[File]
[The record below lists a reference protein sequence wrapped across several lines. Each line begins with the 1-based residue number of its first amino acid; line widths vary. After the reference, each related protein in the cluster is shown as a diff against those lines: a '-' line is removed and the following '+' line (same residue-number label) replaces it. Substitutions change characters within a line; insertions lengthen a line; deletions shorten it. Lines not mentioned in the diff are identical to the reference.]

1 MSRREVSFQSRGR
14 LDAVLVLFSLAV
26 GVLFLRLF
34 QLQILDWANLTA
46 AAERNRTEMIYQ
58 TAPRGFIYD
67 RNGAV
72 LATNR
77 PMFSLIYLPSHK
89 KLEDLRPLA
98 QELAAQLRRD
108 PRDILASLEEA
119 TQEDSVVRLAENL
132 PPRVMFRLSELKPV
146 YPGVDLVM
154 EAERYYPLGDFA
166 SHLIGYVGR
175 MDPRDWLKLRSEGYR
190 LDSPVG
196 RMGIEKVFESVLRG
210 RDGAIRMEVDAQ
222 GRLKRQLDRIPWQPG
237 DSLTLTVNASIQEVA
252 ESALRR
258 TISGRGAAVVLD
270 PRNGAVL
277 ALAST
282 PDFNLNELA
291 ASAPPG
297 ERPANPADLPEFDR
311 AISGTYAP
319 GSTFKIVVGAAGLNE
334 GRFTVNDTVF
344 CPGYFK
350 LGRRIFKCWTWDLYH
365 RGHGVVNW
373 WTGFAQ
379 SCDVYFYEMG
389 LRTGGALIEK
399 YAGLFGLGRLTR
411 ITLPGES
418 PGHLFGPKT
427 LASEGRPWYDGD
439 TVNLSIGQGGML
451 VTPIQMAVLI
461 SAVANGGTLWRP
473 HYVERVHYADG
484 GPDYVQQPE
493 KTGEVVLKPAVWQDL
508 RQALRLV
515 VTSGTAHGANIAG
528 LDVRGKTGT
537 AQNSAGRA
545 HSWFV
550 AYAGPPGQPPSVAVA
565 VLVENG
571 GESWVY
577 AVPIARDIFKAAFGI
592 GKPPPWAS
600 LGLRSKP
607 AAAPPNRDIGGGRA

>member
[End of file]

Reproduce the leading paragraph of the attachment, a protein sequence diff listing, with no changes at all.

[The record below lists a reference protein sequence wrapped across several lines. Each line begins with the 1-based residue number of its first amino acid; line widths vary. After the reference, each related protein in the cluster is shown as a diff against those lines: a '-' line is removed and the following '+' line (same residue-number label) replaces it. Substitutions change characters within a line; insertions lengthen a line; deletions shorten it. Lines not mentioned in the diff are identical to the reference.]